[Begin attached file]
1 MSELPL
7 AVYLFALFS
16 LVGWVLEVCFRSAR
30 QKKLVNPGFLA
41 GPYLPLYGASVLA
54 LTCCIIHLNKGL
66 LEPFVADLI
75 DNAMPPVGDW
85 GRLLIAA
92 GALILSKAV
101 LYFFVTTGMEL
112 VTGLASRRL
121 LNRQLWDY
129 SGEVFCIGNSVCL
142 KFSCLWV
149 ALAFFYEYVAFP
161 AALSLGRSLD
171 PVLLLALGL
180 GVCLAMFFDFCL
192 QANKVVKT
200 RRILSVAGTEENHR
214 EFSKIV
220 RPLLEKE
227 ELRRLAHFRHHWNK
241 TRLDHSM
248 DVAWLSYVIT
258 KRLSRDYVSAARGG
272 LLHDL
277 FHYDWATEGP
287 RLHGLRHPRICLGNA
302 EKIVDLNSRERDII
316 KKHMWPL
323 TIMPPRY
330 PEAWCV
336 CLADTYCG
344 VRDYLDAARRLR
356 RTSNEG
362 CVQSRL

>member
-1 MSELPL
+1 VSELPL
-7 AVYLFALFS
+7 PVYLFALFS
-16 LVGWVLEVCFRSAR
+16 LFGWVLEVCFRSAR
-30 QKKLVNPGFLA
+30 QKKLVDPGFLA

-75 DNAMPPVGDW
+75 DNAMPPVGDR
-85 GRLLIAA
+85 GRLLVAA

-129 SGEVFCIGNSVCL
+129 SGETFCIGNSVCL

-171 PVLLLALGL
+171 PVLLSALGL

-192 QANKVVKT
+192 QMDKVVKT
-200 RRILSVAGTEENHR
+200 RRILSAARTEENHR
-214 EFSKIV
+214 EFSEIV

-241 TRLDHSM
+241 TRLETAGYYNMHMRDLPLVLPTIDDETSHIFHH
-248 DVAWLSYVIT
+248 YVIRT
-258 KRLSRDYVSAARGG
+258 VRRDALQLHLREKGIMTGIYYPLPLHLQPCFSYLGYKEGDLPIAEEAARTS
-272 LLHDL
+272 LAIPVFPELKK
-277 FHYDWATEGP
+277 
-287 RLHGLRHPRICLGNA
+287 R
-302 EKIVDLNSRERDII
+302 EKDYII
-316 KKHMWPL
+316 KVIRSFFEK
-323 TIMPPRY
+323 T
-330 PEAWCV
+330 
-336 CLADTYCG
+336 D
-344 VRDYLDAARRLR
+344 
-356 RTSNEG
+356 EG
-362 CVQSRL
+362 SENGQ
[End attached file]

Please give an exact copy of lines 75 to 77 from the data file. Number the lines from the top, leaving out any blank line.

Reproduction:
+302 EKDYII
-316 KKHMWPL
+316 KVIRSFFEK